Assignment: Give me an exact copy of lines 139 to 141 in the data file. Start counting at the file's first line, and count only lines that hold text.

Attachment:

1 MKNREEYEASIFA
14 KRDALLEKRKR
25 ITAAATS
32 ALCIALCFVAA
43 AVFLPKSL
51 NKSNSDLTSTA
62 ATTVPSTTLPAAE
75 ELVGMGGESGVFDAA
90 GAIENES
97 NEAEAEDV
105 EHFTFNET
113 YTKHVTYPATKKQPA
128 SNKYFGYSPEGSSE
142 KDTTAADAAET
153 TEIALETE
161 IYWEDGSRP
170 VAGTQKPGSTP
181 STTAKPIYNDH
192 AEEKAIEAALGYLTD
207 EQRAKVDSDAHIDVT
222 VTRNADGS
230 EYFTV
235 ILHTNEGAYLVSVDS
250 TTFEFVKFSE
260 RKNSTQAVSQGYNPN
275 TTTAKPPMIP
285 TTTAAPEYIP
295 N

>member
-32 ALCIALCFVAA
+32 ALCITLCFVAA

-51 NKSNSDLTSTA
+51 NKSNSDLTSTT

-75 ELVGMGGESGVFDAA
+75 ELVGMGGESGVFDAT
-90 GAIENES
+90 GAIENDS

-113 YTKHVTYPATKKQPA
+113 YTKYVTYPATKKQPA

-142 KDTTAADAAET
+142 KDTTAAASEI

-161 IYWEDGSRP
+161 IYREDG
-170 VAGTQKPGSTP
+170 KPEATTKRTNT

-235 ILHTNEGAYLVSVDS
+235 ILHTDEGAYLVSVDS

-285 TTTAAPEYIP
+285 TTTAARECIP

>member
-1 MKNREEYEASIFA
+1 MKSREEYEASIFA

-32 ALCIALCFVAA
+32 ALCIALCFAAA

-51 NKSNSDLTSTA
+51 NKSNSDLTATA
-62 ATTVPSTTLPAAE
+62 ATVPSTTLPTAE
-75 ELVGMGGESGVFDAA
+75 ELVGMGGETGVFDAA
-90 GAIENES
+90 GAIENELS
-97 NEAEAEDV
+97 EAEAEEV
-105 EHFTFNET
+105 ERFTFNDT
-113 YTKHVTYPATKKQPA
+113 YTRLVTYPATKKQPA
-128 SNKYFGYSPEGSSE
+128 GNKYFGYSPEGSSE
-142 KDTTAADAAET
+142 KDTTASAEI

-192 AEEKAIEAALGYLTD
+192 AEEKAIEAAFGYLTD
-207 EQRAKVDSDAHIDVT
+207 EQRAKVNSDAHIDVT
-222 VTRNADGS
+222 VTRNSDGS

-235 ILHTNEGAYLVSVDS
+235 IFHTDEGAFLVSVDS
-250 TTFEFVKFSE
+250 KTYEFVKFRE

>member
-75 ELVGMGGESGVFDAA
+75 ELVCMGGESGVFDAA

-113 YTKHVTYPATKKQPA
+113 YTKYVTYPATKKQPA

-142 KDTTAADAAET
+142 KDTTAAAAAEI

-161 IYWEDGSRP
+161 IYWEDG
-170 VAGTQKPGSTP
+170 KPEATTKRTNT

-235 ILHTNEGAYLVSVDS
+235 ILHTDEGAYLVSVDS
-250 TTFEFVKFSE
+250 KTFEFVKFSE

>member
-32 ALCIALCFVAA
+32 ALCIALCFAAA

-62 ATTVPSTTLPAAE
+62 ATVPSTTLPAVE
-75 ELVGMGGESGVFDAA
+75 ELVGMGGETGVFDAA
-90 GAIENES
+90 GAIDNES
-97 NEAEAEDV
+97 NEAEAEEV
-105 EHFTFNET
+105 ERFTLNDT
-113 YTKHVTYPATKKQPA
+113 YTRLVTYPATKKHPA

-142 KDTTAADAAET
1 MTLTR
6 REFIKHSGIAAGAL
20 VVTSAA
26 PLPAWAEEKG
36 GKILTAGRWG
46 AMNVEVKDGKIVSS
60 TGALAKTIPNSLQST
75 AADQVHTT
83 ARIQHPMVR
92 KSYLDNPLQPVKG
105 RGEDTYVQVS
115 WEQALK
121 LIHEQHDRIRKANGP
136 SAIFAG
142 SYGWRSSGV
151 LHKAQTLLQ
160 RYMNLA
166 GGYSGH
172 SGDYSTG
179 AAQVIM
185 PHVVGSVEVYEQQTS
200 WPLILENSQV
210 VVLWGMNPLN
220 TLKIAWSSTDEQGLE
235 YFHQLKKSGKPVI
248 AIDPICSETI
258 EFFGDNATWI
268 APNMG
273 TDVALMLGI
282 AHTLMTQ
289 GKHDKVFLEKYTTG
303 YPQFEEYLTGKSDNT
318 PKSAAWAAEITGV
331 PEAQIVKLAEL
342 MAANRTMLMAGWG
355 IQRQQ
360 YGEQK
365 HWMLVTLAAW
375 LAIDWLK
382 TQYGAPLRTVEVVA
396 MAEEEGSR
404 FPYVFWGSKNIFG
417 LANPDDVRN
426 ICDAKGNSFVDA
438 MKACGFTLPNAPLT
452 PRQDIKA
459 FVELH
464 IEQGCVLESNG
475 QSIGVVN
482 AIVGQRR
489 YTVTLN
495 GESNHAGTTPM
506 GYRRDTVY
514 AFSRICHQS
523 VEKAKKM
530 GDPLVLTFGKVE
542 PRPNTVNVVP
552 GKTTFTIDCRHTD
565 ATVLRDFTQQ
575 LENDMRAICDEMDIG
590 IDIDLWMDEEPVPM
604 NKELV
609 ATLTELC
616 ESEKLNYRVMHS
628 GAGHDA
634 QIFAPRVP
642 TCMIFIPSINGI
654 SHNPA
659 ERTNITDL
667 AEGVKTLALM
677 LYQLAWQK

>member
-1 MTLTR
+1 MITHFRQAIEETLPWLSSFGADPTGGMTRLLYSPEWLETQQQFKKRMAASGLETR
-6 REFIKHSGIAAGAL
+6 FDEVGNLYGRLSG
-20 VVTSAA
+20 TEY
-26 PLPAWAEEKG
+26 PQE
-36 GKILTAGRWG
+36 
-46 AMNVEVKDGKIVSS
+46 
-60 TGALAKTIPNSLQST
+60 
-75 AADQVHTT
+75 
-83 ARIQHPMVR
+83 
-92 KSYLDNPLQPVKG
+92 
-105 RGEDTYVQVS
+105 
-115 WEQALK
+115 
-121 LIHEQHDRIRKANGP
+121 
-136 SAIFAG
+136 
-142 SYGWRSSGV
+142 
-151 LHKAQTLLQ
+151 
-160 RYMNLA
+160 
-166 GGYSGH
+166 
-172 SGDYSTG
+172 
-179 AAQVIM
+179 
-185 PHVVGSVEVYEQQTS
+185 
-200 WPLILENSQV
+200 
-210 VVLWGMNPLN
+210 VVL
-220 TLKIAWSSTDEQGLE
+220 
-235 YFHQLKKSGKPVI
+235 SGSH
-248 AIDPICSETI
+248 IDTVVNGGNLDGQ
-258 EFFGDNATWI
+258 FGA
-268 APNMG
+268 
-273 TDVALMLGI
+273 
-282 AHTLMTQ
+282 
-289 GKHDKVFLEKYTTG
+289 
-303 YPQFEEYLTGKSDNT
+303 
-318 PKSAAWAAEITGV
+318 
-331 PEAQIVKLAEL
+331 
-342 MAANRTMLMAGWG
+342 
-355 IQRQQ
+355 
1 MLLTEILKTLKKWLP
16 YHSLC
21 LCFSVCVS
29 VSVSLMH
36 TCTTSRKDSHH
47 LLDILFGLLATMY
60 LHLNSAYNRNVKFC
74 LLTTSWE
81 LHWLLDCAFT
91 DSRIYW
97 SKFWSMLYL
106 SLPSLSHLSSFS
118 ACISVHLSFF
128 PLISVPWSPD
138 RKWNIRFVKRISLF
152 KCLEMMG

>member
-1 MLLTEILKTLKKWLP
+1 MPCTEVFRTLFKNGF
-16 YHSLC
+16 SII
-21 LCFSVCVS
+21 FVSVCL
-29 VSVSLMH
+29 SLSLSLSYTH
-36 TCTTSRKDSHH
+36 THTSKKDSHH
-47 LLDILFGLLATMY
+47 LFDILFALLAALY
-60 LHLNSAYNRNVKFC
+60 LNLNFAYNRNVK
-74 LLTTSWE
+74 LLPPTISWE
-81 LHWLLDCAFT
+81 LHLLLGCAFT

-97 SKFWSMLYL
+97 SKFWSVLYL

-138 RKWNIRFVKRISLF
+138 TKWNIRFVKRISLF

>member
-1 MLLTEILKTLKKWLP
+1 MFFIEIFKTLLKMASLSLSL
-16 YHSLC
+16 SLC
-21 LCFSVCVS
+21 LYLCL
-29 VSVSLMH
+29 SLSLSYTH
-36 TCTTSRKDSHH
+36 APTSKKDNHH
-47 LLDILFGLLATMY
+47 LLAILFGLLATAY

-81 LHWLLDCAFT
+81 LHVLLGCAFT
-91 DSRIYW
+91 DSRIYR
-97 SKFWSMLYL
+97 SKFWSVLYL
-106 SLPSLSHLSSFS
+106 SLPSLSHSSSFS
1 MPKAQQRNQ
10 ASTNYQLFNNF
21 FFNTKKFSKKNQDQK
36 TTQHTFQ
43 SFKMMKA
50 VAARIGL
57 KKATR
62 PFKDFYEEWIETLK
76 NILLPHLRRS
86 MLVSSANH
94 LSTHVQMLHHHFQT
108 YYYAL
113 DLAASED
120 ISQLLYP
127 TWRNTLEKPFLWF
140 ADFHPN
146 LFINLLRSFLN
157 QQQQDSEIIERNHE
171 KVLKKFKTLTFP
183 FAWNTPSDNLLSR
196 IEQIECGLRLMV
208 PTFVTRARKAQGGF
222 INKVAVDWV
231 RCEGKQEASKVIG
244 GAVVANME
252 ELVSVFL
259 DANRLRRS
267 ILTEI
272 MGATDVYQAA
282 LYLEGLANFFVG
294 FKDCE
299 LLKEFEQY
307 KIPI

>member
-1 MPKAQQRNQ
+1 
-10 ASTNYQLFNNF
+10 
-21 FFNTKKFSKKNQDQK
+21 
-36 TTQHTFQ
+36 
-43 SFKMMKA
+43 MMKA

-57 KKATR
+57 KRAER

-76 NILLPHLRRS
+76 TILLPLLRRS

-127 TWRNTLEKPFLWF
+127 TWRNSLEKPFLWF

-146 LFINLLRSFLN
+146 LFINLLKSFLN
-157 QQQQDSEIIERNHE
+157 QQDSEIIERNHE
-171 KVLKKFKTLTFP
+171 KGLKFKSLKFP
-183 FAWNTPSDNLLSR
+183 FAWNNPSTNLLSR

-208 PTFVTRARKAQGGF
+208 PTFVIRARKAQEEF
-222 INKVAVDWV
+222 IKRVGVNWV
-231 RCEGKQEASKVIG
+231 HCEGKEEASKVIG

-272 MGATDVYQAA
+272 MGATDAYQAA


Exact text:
248 AIDPICSETI
258 EFFGDNATWI
268 APNMG